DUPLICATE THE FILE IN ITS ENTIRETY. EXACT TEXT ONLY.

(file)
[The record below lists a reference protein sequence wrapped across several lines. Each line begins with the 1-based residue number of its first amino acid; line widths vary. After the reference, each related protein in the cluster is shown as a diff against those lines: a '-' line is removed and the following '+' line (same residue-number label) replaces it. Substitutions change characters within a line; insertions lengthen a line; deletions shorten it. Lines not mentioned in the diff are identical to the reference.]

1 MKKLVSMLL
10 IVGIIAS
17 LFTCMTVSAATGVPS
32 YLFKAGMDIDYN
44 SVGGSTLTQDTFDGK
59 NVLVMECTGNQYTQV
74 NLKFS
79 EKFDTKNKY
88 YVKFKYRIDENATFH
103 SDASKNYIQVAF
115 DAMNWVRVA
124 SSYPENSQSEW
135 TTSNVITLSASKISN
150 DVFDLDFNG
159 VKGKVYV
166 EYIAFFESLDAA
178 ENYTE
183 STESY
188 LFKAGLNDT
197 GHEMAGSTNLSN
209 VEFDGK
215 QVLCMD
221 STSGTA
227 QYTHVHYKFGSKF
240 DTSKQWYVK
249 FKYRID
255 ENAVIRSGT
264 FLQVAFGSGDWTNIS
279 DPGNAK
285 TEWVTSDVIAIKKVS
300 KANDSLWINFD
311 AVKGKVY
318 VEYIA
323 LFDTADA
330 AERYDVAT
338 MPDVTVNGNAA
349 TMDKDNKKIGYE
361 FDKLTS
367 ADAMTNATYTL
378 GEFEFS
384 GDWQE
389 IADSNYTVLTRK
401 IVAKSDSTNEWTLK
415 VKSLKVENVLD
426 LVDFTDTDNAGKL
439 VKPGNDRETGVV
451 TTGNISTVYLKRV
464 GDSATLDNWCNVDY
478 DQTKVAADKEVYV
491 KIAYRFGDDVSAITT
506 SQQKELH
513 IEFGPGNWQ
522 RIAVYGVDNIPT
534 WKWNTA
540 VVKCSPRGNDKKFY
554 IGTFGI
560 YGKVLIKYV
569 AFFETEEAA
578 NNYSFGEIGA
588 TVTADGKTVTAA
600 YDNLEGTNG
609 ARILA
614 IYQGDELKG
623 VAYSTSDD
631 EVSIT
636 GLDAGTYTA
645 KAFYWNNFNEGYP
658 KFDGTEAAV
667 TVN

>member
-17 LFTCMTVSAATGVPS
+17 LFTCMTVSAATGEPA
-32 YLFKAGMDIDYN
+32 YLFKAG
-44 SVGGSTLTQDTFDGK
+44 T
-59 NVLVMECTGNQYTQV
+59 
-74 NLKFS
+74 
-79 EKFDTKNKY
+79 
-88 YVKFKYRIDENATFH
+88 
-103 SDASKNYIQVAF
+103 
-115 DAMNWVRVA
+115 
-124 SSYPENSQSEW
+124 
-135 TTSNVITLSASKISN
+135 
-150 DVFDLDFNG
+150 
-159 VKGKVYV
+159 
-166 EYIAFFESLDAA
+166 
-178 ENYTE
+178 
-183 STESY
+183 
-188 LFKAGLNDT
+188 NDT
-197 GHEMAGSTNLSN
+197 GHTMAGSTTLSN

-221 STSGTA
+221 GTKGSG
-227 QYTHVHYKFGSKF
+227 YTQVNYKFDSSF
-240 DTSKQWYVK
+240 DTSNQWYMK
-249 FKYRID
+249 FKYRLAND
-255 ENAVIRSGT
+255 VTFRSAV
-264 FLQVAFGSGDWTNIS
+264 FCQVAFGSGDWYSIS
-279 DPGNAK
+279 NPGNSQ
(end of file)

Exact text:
[The record below lists a reference protein sequence wrapped across several lines. Each line begins with the 1-based residue number of its first amino acid; line widths vary. After the reference, each related protein in the cluster is shown as a diff against those lines: a '-' line is removed and the following '+' line (same residue-number label) replaces it. Substitutions change characters within a line; insertions lengthen a line; deletions shorten it. Lines not mentioned in the diff are identical to the reference.]

1 MKKLVSMLL
10 IVGIIAS
17 LFTCMTVSAATGVPS
32 YLFKAGMDIDYN
44 SVGGSTLTQDTFDGK
59 NVLVMECTGNQYTQV
74 NLKFS
79 EKFDTKNKY
88 YVKFKYRIDENATFH
103 SDASKNYIQVAF
115 DAMNWVRVA
124 SSYPENSQSEW
135 TTSNVITLSASKISN
150 DVFDLDFNG
159 VKGKVYV
166 EYIAFFESLDAA
178 ENYTE
183 STESY
188 LFKAGLNDT
197 GHEMAGSTNLSN
209 VEFDGK
215 QVLCMD
221 STSGTA
227 QYTHVHYKFGSKF
240 DTSKQWYVK
249 FKYRID
255 ENAVIRSGT
264 FLQVAFGSGDWTNIS
279 DPGNAK
285 TEWVTSDVIAIKKVS
300 KANDSLWINFD
311 AVKGKVY
318 VEYIA
323 LFDTADA
330 AERYDVAT
338 MPDVTVNGNAA
349 TMDKDNKKIGYE
361 FDKLTS
367 ADAMTNATYTL
378 GEFEFS
384 GDWQE
389 IADSNYTVLTRK
401 IVAKSDSTNEWTLK
415 VKSLKVENVLD
426 LVDFTDTDNAGKL
439 VKPGNDRETGVV
451 TTGNISTVYLKRV
464 GDSATLDNWCNVDY
478 DQTKVAADKEVYV
491 KIAYRFGDDVSAITT
506 SQQKELH
513 IEFGPGNWQ
522 RIAVYGVDNIPT
534 WKWNTA
540 VVKCSPRGNDKKFY
554 IGTFGI
560 YGKVLIKYV
569 AFFETEEAA
578 NNYSFGEIGA
588 TVTADGKTVTAA
600 YDNLEGTNG
609 ARILA
614 IYQGDELKG
623 VAYSTSDD
631 EVSIT
636 GLDAGTYTA
645 KAFYWNNFNEGYP
658 KFDGTEAAV
667 TVN

>member
-17 LFTCMTVSAATGVPS
+17 LFTCMTVSAATGEPA
-32 YLFKAGMDIDYN
+32 YLFKAG
-44 SVGGSTLTQDTFDGK
+44 T
-59 NVLVMECTGNQYTQV
+59 
-74 NLKFS
+74 
-79 EKFDTKNKY
+79 
-88 YVKFKYRIDENATFH
+88 
-103 SDASKNYIQVAF
+103 
-115 DAMNWVRVA
+115 
-124 SSYPENSQSEW
+124 
-135 TTSNVITLSASKISN
+135 
-150 DVFDLDFNG
+150 
-159 VKGKVYV
+159 
-166 EYIAFFESLDAA
+166 
-178 ENYTE
+178 
-183 STESY
+183 
-188 LFKAGLNDT
+188 NDT
-197 GHEMAGSTNLSN
+197 GHTMAGSTTLSN

-221 STSGTA
+221 GTKGSG
-227 QYTHVHYKFGSKF
+227 YTQVNYKFDSSF
-240 DTSKQWYVK
+240 DTSNQWYMK
-249 FKYRID
+249 FKYRLAND
-255 ENAVIRSGT
+255 VTFRSAV
-264 FLQVAFGSGDWTNIS
+264 FCQVAFGSGDWYSIS
-279 DPGNAK
+279 NPGNSQ